On October 30th the IDF carried out a controlled explosion on a cross-border attack tunnel running from the Gaza Strip into Israeli territory.
“The military said the tunnel had been under surveillance for an extended period of time and was under active construction at the time of the demolition.
The tunnel, which the IDF described as a “grave and unacceptable violation of Israeli sovereignty,” started in the Gazan city of Khan Younis, crossing under the border and approaching the Israeli community of Kibbutz Kissufim, the army said.
“The tunnel was detonated from within Israel, adjacent to the security fence,” the military said in a statement.
IDF spokesperson Lt. Col. Jonathan Conricus said the tunnel was approximately two kilometers away from the Israeli kibbutz. […]
The demolition was carried out near the fence separating Israel from Gaza.”
“At least seven men were killed and another 12 injured on Monday when the Israeli army blew up an attack tunnel stretching from the Gaza Strip into Israeli territory, the Hamas-run Gaza Health Ministry said […]
“The explosion took place inside Israeli territory. The majority of the dead were activists that entered the tunnel after it was exploded and died in the Gaza Strip, and not as a result of the explosion,” said an IDF spokesperson Avichay Adraee. […]
The Hamas-run Gaza Health Ministry said four of the dead were Islamic Jihad members, including two senior commanders, Arafat Abu Murshad, the Islamic Jihad’s central Gaza commander and his deputy Hassan Abu Hassanein. […]
Two Hamas members, Musbah Shabir, 30 and Mujahid Mohammed Marwan Algha, were also killed during the rescue operation, Hamas said.”
The BBC News website’s October 30th report on that story ran with a headline that gives readers the inaccurate impression that the tunnel’s destruction took place in the Gaza Strip: “Gaza: Palestinian militants killed as Israel hits tunnel“.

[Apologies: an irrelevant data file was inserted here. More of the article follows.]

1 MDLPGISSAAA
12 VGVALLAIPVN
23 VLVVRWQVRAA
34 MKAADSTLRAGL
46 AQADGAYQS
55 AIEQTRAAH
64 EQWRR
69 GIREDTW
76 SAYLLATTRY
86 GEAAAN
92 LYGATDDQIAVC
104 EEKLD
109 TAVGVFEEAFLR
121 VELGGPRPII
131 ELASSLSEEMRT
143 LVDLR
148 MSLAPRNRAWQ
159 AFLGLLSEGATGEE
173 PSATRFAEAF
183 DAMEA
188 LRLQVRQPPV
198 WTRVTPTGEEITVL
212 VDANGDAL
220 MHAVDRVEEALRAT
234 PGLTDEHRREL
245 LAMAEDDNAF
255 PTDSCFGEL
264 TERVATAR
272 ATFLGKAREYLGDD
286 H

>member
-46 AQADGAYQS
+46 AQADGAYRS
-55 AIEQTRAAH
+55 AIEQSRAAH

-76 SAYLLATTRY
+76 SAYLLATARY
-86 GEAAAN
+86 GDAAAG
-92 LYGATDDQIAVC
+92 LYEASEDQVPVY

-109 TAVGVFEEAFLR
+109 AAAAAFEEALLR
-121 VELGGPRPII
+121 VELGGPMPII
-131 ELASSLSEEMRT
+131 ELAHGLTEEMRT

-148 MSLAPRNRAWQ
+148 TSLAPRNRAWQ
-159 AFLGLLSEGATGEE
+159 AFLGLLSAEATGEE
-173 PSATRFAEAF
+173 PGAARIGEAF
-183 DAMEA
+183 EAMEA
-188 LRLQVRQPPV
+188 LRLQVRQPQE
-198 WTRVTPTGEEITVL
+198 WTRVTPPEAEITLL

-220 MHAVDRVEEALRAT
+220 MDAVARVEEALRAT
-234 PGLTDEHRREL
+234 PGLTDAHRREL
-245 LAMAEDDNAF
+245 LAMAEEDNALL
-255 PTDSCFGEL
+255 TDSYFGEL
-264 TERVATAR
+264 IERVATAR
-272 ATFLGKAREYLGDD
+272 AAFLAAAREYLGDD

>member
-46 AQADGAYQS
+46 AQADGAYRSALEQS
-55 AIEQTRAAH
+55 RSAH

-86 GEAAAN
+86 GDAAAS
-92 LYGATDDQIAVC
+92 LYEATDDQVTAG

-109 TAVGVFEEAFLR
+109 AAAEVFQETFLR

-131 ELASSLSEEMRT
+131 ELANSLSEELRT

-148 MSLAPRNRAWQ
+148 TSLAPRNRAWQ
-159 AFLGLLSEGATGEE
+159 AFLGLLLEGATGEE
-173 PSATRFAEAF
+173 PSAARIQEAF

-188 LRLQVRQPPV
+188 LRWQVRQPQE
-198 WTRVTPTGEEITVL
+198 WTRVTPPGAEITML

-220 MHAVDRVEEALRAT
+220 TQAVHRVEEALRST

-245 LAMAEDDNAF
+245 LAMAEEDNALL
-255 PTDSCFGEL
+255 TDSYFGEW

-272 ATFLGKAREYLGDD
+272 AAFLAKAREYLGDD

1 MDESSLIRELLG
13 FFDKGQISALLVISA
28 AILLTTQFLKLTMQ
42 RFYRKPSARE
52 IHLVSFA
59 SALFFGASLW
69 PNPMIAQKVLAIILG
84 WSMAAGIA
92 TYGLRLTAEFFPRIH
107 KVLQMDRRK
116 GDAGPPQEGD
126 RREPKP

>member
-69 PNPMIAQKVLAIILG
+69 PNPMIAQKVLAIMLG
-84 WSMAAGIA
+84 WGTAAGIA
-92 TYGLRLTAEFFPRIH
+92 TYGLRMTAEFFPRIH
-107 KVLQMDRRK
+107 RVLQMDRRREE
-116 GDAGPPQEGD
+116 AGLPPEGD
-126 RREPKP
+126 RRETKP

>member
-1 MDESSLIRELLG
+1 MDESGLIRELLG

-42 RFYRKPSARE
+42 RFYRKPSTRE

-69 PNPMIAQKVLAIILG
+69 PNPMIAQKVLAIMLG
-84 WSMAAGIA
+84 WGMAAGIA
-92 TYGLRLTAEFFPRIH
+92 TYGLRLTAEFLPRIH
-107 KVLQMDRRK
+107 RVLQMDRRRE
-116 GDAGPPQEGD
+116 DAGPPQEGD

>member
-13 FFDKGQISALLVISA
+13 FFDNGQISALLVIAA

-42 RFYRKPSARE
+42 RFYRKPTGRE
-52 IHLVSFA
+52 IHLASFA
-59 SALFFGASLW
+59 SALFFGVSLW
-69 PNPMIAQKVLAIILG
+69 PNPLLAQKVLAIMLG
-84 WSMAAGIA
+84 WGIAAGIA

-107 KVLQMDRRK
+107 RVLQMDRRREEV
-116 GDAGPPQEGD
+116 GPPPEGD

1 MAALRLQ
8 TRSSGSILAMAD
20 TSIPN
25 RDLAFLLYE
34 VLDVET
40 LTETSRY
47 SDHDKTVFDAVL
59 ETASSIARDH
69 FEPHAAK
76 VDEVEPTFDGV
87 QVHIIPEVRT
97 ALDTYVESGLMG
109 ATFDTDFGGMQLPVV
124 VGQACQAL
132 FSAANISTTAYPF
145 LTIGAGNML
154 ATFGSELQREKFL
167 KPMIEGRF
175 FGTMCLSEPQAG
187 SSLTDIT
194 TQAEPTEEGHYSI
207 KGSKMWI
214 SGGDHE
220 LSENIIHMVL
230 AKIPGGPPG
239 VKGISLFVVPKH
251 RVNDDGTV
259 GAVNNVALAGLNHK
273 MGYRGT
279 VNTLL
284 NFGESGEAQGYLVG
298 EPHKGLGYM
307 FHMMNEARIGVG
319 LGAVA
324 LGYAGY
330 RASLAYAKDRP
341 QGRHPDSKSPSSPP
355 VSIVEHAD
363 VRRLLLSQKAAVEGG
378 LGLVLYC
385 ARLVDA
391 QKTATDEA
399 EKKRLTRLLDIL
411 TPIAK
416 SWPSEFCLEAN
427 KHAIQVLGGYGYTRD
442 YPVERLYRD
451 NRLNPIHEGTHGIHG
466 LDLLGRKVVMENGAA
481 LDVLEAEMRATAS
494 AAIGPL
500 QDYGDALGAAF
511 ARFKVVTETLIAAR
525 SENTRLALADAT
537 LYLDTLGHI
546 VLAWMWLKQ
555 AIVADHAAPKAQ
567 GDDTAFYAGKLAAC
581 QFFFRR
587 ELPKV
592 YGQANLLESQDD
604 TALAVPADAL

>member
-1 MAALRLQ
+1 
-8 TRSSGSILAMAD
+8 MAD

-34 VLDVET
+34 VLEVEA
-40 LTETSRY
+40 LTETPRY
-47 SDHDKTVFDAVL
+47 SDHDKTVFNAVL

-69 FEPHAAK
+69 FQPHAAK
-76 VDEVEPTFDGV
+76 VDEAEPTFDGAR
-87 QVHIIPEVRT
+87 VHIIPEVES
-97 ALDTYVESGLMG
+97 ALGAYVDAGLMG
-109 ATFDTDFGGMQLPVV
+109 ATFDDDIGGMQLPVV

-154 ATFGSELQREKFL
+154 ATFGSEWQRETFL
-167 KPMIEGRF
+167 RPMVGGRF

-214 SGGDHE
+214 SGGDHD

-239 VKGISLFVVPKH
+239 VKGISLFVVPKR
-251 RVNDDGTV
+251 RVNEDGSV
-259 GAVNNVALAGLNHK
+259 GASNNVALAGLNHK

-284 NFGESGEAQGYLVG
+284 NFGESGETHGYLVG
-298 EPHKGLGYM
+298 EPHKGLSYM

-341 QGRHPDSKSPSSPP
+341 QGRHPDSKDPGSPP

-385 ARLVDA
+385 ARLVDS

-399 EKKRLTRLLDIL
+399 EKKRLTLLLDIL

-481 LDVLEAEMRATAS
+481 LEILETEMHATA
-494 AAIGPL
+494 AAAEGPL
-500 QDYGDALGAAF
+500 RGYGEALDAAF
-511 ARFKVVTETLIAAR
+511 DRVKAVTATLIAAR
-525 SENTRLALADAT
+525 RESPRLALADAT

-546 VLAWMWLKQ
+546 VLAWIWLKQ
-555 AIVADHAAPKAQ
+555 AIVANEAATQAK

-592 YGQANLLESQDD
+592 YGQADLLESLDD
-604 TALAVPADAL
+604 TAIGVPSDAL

The original text of the article similarly failed to adequately clarify to BBC audiences that the controlled explosion took place inside Israeli territory.
“Seven Palestinian militants were killed and several others injured when Israel destroyed a tunnel running from Gaza into Israel, Palestinian officials say. […]
The Israeli military said the tunnel it destroyed on Monday ran from Khan Younis, in the southern Gaza Strip, into Israeli territory, about 2km (1.2 miles) from the town [sic] of Kissufim.”
The day after the article’s appearance the words “[t]he army said the destruction took place on the Israeli side of the border with Gaza” were added following complaints and a footnote appended to the report.
So perhaps (in addition to not knowing that Kissufim is a kibbutz rather than a “town”) the BBC was not initially aware of the fact that the operation took place inside Israel? A Tweet from a “BBC News senior producer in Israel” shows that is not the case and also casts light on the use of superfluous punctuation around the phrase terror tunnel in the report:
“The Israeli military said the “terror tunnel” was still under construction when it was “neutralised”.”
Does the BBC really believe that there is room for doubt about the purpose of a tunnel infiltrating Israeli territory constructed by an Iranian backed terrorist organisation? Apparently it does because the article went on to unquestioningly amplify that terror group’s propaganda.
“An Islamic Jihad statement said the tunnels were “part of the policy of deterrence to defend the Palestinian people” and accused Israel of a “dangerous escalation”, according to AFP news agency.”
In addition, this report included a recycled paragraph on the topic of casualty figures during the summer 2014 conflict which the BBC attributes to “the UN”.
“The conflict left at least 2,251 Palestinians dead – including more than 1,462 civilians, according to the UN – and 11,231 injured. On the Israeli side, 67 soldiers and six civilians were killed, and up to 1,600 injured.”
In fact – as has been shown here before – the casualty figures and debatable civilian/combatant casualty ratios that the BBC elects to repeatedly amplify were supplied by Hamas and NGOs involved in ‘lawfare’ campaigning against Israel, funnelled through a partisan UN agency and subsequently promoted in a controversial and biased UNHRC report.
Since the end of the 2014 conflict the BBC has consistently under-reported the story of cross-border attack tunnels constructed by Gaza based terror groups. Audiences have heard very little about the diversion of construction materials and funds for that purpose and nothing at all about the Israeli civilians living adjacent to the border with the Gaza Strip who are under threat from such tunnels. This latest report obviously contributes little to rectifying that.